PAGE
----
In summary, 'Planet of Evil' is flawed but effective and certainly doesn't deserve its recent poor reputation. In a weaker season it might stand out more, but as it stands it is overshadowed by both 'Terror of the Zygons' and the story that follows…

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Positive: even now that I’m older it still manages to be somewhat creepy, with a great jungle set and sound effects (still find the peculiar tinkle that accompanies the anti-matter monsters effective). Considering the Dalek voices and many other great sound effects in Doctor Who, I’m beginning to think it was one of the BBC’s best strengths at the time, and perhaps still is. 

Negative: the effects (certainly all the spaceship shots) don’t hold up, and take away from the overall effectiveness. In fact, they’re laughable, and could easily be replaced. 

Positive: it’s interesting for being the Doctor Who tribute to Dr Jekyll and Mr Hyde. 

Negative: the whole scientists-shouldn’t-meddle-where-they-don’t -belong theme is a little tired. 

Positive: the acting by the leads/regulars is solid, Frederick Jaeger is excellent at portraying Sorensen’s clouded mind, and Ewan Solon is good as Vishinski. I’d have to say that as a youth, Vishinski pretty much stands out in my mind as a great example of good, listening leadership. 

Negative: Prentis Hancock as Salamaar, ouch. To try and be fair, he isn’t given much good dialogue.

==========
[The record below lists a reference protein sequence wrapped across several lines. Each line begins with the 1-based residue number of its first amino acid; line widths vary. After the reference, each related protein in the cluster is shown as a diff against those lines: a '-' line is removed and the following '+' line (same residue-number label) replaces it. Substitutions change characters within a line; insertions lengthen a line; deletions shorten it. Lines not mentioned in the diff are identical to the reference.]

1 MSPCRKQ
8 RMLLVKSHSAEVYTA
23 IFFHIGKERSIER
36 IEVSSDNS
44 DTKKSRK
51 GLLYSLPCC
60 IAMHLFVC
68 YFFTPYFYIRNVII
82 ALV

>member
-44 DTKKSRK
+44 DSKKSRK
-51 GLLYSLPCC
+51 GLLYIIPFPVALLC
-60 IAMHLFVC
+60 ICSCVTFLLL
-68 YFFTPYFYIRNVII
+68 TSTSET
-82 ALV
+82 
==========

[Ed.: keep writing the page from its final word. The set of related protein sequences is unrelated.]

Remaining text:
Positive: the idea of a planet that is something of a lynchpin between universes, containing elements of both, that are not to be disturbed, is a good one. Are the anti-matter creatures on the planet appointed guardians? Are there no matter guardians to stop them from taking matter through into a universe where it doesn’t belong? Perhaps this never happens in the anti-matter universe because they have less flawed system, something better than a corrupt power structure and its struggles?

Negative: all the characters know nothing except what the Doctor tells them – Salamaar accepts that the Doctor is correct in assuming that the anti-matter is holding the ship back (despite later mistrusting and shooting the Doctor), and later Vishinski simply accepts that Sorensen was infected by something on the planet. Why isn’t there a scientist on board, other than Sorensen, who could inform the crew of some of these things? Seems odd to send out a ship with a captain, (oh, sorry “controller”), a second in command and a bunch of grunts. And the uniforms make them look more like superheroes than military. The weapons are also a little inconsistent – Salamaar appears to kill a guard with his pistol, but the Doctor is shot point blank in the head and recovers. 

Positive: it was a great and atmospheric set of episodes when I was young. 

Negative: it’s far less creepy, and closer to overly dramatic space opera now that I’m older, though to end of a positive note…

Positive: it was fun to revisit.

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To be honest, it’s a bit difficult to introduce Planet Of Evil. It’s a very, very strong story but only in very standard ways, as if its formula has been taken from a textbook. I could go on about the great plot and design work while mentioning the occasional flashes of scripting and acting brilliance but, while all true, none of it is exactly unique. It’s just a bloomin’ good story, well suited to being in Doctor Who’s best season.